2) Make an SOS list 

An SOS list is a short list of people you can reach out to for literally anything. Doesn’t matter what time of day it is, you can pick up the phone and call them. These are the people in your life that you can be your most authentic and genuine self and know that you will ALWAYS be loved and received. I encourage everyone to have a short list of people that you know you can reach out to for genuine and authentic connection. But I also encourage people to then REACH OUT to this list and TELL THEM. 

“Hey.. you’re on my SOS list.. Just thought you should know” 

This is in turn continuing to enhance and strengthen connection! 


3) Be upfront about what you are needing WHEN you reach out to people 

This one stems off of creating your SOS list. It’s really important (especially in hard and stressful times like COVID) to be clear and upfront about what your needs for connection are. Part of this is about boundaries. We all have our own shit going on and there will be times when the people in your life (particularly on your SOS list) can’t be there for you. This does NOT mean you are not worthy, it means we’re human. 

So make sure that you are going into conversations with your loved ones with clear expectations about what YOU need from the connection. This allows you to let the other person know. That way you can work together to figure out what you BOTH may need from connecting. If your SOS person doesn’t have time or energy to connect then you at least KNOW up front. 

When there is something I am needing from my loved ones I start off the conversation with something like “Hey, this is where I am at, are you in a place where you can receive this and communicate?”  If this person is not in a place where they can receive, totally OK. I don’t judge that or get mad. That’s valid. I can either move on to another person on my SOS list OR I tell them that when they are ready we can connect.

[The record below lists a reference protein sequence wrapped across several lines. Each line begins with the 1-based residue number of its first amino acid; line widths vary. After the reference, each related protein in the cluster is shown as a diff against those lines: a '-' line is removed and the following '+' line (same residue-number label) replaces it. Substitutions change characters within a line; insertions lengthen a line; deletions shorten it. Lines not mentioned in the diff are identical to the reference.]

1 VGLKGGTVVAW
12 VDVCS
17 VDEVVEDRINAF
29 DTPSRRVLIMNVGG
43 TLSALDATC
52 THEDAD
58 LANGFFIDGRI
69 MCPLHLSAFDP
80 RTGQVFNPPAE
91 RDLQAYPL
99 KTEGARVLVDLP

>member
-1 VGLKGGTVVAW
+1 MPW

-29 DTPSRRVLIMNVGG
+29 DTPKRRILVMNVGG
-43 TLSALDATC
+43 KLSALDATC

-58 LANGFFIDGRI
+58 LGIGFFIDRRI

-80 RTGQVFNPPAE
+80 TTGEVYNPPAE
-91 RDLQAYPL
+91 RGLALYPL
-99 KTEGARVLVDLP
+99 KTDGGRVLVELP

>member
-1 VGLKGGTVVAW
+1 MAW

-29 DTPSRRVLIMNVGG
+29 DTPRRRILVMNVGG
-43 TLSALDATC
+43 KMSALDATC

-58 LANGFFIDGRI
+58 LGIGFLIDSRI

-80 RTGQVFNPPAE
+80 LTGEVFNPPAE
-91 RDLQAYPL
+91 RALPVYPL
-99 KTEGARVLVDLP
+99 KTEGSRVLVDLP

Simple, clear and concise so that EVERYBODY is on the same page. This helps ensure that we’re not mis-communicating and then MISSING OUT on genuine connection that we may really need. 


4) Spend time away from your phone 

This seems counterintuitive especially in a pandemic where oftentimes our phones are how we reach out and communicate. However, when we spend time off our phones we truly immerse ourselves in our world.  This can actually strengthen our ability to feel connected. We’re connecting to our LIFE! 

A great example from my walk without my phone: If I had been on my phone or listening to something I would have missed the little baby that waved at me. I wouldn’t have overheard a grandma telling her grandson to keep working as hard as he could at school and at soccer practice. These things made me smile and feel SO MUCH joy. 

This doesn’t have to be all the time but I think the more we make getting off our devices a habit the more connected and present we will feel in our lives. 


5) Do something nice for yourself that brings you joy

For me this goes beyond the quintessential “self care.” This is about thinking how you feel taken care of and then giving that to yourself. What are the things that bring you an immense amount of joy? I feel taken care of by acts of kindness so some things I will do are allow myself to take a nice bath or cook myself a really fancy dinner while I sip a glass of wine and listen to a new playlist.  I LOVE to peruse spotify for new music so often I will create a fun new playlist to listen to WHILE I cook my dinner. 

I also feel really taken care of when I am putting my mental health first so sometimes I’ll carve out an afternoon in my schedule to go for a mindful walk or do a yoga practice that allows me to take a break in my day. Yoga is so enjoyable to me because I love how I feel when I’m moving my body in mindful ways. 

Find what resonates with you here. I believe that doing things like this on a regular basis can help boost mood and your feelings of self compassion! 


I want to reiterate that this is an INCREDIBLY hard time. Mental health issues are arising left and right from the amount of isolation we are experiencing. For me, living alone has been incredibly tough during this time. I am hoping that something in here resonates with you and you are able to start trying these out in your day to day.